Why PV Modules Should Preferably No Longer Be Oriented to the South in the Near Future

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dc.identifier.uri http://dx.doi.org/10.15488/9365
dc.identifier.uri https://www.repo.uni-hannover.de/handle/123456789/9419
dc.contributor.author Mubarak, Riyad ger
dc.contributor.author Weide Luiz, Eduardo ger
dc.contributor.author Seckmeyer, Gunther ger
dc.date.accessioned 2020-02-14T17:04:28Z
dc.date.available 2020-02-14T17:04:28Z
dc.date.issued 2019
dc.identifier.citation Mubarak, R.; Weide Luiz, E., Seckmeyer, G.: Why PV Modules Should Preferably No Longer Be Oriented to the South in the Near Future. In: Energies 12 (2019), Nr. 23, 4528. DOI: https://doi.org/10.3390/en12234528 ger
dc.description.abstract PV modules tilted and oriented toward east and west directions gain gradually more importance as an alternative to the presently-preferred south (north in the Southern Hemisphere) orientation and it is shown to become economically superior even under the reimbursement of feed-in tariff (FIT). This is a consequence of the increasing spread between the decreasing costs of self-consumed solar power and the costs for power from the grid. One-minute values of irradiance were measured by silicon sensors at different orientations and tilt angles in Hannover (Germany) over three years. We show that south-oriented collectors give the highest electrical power during the day, whereas combinations of east and west orientations (E-W) result in the highest self-consumption rate (SC), and combinations of southeast and southwest (SE-SW) orientations result in the highest degree of autarky (AD), although they reduce the yearly PV Power by 5–6%. Moreover, the economic analysis of PV systems without FIT shows that the SE-SW and E-W combinations have the lowest electricity cost and they are more beneficial in terms of internal rate of return (IRR), compared to the S orientation at the same tilt. For PV systems with FIT, the S orientation presently provides the highest transfer of money from the supplier. However, as a consequence of the continuing decline of FIT, the economic advantage of S orientation is decreasing. E-W and SE-SW orientations are more beneficial for the owner as soon as FIT decreases to 7 Ct/kWh. East and west orientations of PV modules do not only have benefits for the individual owner but avoid high costs for storing energy—regardless who would own the storage facilities—and by avoiding high noon peaks of solar energy production during sunny periods, which would become an increasing problem for the grid if more solar power is installed. Furthermore, two types of commonly used PV software (PVSOL and PVsyst) were used to simulate the system performance. The comparison with measurements showed that both PV software underestimate SC and AD for all studied orientations, leading to the conclusion that improvements are necessary in modelling. ger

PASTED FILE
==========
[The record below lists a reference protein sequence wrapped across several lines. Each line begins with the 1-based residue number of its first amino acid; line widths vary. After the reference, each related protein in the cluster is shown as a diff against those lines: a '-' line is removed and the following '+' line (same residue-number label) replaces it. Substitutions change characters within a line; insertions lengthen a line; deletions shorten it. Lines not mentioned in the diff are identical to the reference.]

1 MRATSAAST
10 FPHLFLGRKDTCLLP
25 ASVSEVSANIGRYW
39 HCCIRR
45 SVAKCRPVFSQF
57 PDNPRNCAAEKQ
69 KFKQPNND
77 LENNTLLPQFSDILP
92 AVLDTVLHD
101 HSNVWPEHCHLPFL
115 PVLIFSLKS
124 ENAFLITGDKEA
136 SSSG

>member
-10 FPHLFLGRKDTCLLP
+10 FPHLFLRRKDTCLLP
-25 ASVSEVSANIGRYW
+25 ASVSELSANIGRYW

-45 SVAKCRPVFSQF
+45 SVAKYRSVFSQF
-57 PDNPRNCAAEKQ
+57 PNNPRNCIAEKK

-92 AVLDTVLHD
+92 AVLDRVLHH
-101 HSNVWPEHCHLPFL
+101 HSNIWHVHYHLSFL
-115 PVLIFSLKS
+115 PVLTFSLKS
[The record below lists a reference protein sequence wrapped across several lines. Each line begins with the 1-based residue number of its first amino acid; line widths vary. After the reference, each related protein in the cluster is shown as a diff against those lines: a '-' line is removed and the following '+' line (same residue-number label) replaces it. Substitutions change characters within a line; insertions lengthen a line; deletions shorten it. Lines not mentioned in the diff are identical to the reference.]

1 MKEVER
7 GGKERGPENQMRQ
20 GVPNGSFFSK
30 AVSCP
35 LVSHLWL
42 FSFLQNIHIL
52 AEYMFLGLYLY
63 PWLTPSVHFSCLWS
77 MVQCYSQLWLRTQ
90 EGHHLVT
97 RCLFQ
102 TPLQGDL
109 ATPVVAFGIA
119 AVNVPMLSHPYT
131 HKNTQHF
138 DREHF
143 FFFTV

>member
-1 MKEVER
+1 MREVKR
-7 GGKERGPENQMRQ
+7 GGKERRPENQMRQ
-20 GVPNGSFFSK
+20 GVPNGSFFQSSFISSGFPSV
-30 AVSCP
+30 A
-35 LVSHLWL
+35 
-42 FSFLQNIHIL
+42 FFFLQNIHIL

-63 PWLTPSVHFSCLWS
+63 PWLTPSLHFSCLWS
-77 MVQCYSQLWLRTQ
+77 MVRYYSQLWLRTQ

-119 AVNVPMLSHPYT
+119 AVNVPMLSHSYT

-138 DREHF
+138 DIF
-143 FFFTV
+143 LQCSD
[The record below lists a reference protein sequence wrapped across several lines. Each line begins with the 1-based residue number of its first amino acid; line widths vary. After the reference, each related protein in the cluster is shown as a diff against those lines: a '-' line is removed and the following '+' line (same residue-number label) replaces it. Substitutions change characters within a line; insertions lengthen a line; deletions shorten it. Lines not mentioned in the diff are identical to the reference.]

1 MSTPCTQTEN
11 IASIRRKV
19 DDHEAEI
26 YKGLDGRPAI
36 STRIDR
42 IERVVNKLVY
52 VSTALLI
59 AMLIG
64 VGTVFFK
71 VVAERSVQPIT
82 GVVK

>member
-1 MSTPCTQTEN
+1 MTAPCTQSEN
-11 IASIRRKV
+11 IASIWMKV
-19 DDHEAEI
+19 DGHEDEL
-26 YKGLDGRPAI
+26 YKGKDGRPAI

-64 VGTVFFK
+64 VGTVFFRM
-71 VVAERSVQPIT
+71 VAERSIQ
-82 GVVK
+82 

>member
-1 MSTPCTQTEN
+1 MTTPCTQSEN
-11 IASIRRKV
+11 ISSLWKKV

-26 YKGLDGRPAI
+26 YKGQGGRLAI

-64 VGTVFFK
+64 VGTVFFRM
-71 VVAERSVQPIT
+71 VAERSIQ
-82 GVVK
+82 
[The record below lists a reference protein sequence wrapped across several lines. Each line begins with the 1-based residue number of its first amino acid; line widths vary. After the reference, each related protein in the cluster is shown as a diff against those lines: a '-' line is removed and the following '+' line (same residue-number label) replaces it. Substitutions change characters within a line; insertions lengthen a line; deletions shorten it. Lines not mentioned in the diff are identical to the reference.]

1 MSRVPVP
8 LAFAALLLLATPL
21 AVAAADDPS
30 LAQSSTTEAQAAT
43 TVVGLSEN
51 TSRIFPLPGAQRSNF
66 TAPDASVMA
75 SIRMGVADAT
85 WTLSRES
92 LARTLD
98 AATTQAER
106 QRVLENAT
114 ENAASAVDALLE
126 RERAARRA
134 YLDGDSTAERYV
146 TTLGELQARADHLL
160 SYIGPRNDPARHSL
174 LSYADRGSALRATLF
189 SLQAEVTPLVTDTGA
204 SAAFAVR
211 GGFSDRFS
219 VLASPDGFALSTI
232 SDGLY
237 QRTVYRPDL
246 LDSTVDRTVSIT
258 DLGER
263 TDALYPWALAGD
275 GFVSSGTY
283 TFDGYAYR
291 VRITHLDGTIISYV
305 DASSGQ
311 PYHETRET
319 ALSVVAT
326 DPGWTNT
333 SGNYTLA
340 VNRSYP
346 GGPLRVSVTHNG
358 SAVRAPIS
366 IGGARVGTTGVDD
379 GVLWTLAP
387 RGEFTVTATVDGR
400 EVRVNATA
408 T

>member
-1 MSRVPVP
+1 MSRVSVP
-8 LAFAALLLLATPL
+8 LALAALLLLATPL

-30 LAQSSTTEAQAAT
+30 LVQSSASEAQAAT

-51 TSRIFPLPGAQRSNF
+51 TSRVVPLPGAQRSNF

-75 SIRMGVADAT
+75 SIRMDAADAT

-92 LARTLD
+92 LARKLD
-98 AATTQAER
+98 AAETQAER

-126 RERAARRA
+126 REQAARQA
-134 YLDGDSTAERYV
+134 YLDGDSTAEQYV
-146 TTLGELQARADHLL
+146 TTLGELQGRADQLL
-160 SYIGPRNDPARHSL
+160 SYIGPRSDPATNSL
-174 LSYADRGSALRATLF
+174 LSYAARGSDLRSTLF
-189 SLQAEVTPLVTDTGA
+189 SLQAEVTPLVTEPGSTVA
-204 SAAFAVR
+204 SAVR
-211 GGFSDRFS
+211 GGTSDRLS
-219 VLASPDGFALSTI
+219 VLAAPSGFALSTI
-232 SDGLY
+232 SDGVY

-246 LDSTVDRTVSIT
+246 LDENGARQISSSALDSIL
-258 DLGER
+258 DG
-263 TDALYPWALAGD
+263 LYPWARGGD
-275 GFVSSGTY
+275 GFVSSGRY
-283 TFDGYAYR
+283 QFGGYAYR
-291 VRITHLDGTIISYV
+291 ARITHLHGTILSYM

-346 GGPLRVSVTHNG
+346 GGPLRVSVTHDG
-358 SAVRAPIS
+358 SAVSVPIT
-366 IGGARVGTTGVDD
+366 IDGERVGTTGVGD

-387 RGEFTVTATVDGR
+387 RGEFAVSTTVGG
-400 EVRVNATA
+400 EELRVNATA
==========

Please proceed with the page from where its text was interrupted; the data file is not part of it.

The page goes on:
dc.language.iso eng ger
dc.publisher Basel : MDPI
dc.relation.ispartofseries Energies 12 (2019), Nr. 23 ger
dc.rights CC BY 4.0 Unported ger
dc.rights.uri https://creativecommons.org/licenses/by/4.0/ ger
dc.subject incident solar radiation eng
dc.subject PV output power modelling eng
dc.subject tilt angle eng
dc.subject orientation eng
dc.subject rooftop solar eng
dc.subject.ddc 620 | Ingenieurwissenschaften und Maschinenbau ger
dc.title Why PV Modules Should Preferably No Longer Be Oriented to the South in the Near Future eng
dc.type Article ger
dc.type Text ger
dc.relation.doi 10.3390/en12234528
dc.description.version publishedVersion ger
tib.accessRights frei zug�nglich

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